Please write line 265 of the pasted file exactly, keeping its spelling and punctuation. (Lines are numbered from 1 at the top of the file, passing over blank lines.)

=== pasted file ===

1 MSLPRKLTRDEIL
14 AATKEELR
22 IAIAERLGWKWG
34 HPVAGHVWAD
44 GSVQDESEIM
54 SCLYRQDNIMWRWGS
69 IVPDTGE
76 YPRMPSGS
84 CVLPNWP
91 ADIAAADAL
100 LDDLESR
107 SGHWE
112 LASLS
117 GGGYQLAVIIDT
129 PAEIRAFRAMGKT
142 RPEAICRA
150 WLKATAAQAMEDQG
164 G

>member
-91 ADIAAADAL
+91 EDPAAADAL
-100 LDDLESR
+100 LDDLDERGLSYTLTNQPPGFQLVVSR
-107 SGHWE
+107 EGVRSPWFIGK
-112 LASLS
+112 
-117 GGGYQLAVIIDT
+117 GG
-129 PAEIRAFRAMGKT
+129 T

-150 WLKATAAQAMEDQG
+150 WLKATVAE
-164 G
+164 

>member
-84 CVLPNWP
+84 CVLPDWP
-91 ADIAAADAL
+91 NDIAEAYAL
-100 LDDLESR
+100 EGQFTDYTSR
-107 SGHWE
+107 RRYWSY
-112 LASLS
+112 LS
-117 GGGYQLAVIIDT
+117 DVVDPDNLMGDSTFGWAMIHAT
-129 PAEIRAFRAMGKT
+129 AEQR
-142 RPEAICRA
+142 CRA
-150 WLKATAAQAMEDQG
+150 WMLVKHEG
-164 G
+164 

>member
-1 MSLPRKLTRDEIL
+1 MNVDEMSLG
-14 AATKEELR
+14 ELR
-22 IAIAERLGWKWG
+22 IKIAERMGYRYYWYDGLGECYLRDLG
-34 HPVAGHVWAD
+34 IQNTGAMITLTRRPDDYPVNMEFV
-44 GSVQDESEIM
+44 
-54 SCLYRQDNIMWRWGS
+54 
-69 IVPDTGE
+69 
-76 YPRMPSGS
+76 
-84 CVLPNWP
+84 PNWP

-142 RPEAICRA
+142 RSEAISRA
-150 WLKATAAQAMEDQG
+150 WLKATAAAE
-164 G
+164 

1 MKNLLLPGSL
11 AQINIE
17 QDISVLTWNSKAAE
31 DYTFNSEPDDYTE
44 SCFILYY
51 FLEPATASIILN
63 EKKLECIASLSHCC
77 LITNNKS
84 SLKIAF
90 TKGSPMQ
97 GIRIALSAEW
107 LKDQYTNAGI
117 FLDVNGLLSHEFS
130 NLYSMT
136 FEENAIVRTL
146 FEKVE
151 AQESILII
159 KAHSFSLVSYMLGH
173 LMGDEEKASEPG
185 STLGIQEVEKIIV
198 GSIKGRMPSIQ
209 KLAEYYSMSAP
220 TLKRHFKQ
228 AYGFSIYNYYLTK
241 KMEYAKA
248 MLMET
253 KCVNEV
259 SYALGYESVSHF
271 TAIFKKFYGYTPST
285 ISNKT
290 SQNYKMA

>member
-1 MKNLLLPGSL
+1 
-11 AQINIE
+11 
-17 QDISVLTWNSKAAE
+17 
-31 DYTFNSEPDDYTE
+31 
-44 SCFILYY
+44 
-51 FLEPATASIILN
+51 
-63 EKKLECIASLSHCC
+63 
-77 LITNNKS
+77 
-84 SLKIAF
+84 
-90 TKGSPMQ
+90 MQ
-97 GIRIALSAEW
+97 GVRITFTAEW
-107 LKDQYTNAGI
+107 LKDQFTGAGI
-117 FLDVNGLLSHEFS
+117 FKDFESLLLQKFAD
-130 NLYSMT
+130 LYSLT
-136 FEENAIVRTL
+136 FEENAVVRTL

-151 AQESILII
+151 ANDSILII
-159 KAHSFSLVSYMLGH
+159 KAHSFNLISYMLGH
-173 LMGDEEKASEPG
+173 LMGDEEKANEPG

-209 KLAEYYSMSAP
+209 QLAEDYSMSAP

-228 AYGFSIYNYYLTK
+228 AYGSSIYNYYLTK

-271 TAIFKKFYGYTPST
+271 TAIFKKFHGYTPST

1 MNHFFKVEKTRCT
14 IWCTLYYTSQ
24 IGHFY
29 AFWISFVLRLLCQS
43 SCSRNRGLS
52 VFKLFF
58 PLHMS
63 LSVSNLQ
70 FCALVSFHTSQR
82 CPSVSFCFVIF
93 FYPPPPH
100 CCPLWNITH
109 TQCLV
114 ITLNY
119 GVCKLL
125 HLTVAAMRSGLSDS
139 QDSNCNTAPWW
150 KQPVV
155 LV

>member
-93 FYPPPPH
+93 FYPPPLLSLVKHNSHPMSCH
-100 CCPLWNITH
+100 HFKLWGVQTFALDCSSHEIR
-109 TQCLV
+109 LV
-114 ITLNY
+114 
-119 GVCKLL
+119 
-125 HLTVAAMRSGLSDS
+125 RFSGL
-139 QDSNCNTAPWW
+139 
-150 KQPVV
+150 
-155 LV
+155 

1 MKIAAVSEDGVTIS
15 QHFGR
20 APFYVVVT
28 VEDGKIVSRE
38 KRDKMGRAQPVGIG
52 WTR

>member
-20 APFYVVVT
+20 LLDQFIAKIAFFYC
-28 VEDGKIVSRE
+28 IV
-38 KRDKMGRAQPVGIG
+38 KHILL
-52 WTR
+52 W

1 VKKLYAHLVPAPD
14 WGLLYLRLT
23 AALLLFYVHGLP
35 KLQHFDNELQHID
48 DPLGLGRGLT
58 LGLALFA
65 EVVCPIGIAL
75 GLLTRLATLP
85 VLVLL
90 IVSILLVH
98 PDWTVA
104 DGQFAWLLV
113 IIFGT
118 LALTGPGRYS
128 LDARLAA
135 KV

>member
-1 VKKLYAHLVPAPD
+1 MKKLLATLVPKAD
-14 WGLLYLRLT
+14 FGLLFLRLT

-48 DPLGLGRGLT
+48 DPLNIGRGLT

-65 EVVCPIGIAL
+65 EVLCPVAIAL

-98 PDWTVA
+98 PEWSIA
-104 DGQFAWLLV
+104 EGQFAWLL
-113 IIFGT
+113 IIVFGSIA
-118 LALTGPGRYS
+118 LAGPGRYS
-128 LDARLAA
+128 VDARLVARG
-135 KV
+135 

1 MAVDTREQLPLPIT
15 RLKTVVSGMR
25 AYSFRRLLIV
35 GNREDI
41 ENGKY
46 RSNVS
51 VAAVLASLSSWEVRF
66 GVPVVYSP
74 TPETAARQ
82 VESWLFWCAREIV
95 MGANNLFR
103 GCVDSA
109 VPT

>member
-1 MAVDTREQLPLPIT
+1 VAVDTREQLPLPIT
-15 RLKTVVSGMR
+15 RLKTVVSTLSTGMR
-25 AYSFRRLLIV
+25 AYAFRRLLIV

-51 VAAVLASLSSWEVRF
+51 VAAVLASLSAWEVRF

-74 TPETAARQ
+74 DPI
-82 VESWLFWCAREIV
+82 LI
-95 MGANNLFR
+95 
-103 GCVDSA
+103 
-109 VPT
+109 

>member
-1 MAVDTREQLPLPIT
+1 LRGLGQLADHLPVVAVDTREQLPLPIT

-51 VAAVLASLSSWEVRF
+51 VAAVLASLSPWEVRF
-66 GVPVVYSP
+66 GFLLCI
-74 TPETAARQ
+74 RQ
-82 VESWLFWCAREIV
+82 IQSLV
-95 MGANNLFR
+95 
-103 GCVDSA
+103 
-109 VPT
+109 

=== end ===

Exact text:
+25 AYAFRRLLIV